Having established that the lowest frequency mode is most likely responsible for , let denote the lowest frequency , and consider the optimal choice of . From Matrix (21), observe that is a function only of . Accordingly, we choose to minimize . However, may depend on , but only if , according to Equation (19). Let us initially ignore this possibility and revisit it after determining the optimal .
Assuming that the maximum of is attained for or , there are two possible locations for the best . One is the choice , for which and . The other is the choice where for both and . The latter is the better choice. This and the assumption that the maximum occurs for is supported by Figure 2, which plots as a function of for fixed values of and . Since , we see from Equation (19) that there is no concern about limiting the value of .
Note that for the optimal , the dynamics is underdamped in every mode.
6. Discussion and Conclusions
It is asserted in the literature [1,4] that, for comparing MCMC propagators and for ensuring reasonably reliable simulation results, it is of great value to estimate the maximum autocorrelation time over all possible observables. Certainly, this would seem desirable for comparing propagators, since it is best to assume as little as possible about the actual observables that are to be estimated from the Markov chain. In addition, the longest IAcT would be more reliably estimated than any other IAcT, because its accurate estimation would call for a greatest number of samples; moreover, the accuracy of estimates of other IAcTs might be influenced by the longest IAcT. Unfortunately, estimating IAcTs and assessing such estimates is a difficult task, which can benefit greatly from further research.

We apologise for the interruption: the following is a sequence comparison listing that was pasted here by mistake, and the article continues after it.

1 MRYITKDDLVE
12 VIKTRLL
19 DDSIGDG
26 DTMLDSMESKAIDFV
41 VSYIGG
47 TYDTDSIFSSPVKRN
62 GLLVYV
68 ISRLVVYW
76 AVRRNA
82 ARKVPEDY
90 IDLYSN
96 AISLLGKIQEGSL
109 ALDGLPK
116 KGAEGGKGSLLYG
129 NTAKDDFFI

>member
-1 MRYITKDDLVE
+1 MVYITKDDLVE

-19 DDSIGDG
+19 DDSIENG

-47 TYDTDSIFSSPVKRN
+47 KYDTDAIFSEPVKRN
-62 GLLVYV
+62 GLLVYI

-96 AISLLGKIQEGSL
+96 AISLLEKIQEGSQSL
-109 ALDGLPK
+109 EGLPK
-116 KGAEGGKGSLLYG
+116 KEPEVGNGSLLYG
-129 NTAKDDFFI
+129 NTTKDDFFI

In this article, it is suggested that the maximum IAcT be estimated by considering an arbitrary linear combination of basis functions chosen to capture the lowest frequency motions of the dynamics of the MCMC chain. It is also worth considering the approach based on a set of well chosen indicator functions .
Another quantity for measuring performance of an MCMC propagator is the spectral gap. It is related to equilibration time, but as a predictor of IAcTs, it can be arbitrarily too pessimistic or it can be too optimistic. Such is the case for irreversible propagators, especially for energy landscapes where entropy barriers dominate energy barriers.
Shorter integrated autocorrelation times are thus a primary consideration in the design of MCMC propagators. Simple examples are constructed to explain how irreversibility might help, though their relevance to practical propagators is unclear. Nonetheless, it is advantageous not to insist on reversibility. In particular, the ballistic component of propagators like hybrid Monte Carlo and Langevin dynamics may offer dramatic speedups for overcoming entropy barrriers, though no advantage for energy barriers.
Irreversible propagators typically have a parameter that determines the extent of diffusive behavior. For discrete Langevin dynamics applied to a multidimensional quadratic potential, the optimal value corresponds to slightly underdamped dynamics for the lowest frequency mode, with other modes experiencing even lighter dampling. However, this conclusion is not necessarily indicative of the optimal damping for the usual situation, in which there a multiplicity of energy minima, and further studies are needed.
In a nutshell, general-purpose sampling benefits greatly from the use of irreversible propagators in extended state space, with “diffusion parameter(s)” chosen to minimize the maximum integrated autocorrelation time, which for a quadratic potential energy corresponds to moderately underdamped dynamics in the lowest frequency mode.